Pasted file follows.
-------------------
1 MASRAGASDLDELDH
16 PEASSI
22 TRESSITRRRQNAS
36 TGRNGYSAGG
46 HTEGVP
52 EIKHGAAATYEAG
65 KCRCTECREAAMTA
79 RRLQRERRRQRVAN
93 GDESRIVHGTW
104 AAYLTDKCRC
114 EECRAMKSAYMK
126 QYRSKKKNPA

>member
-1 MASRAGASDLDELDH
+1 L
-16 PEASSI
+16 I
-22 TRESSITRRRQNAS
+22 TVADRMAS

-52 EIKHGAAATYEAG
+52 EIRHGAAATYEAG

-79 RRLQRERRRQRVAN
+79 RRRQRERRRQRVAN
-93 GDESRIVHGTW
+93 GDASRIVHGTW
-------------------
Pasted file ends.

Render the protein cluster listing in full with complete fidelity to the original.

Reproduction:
1 MASRAGASDLDELDH
16 PEASSI
22 TRESSITRRRQNAS
36 TGRNGYSAGG
46 HTEGVP
52 EIKHGAAATYEAG
65 KCRCTECREAAMTA
79 RRLQRERRRQRVAN
93 GDESRIVHGTW
104 AAYLTDKCRC
114 EECRAMKSAYMK
126 QYRSKKKNPA

>member
-1 MASRAGASDLDELDH
+1 L
-16 PEASSI
+16 I
-22 TRESSITRRRQNAS
+22 TVADRMAS

-52 EIKHGAAATYEAG
+52 EIRHGAAATYEAG

-79 RRLQRERRRQRVAN
+79 RRRQRERRRQRVAN
-93 GDESRIVHGTW
+93 GDASRIVHGTW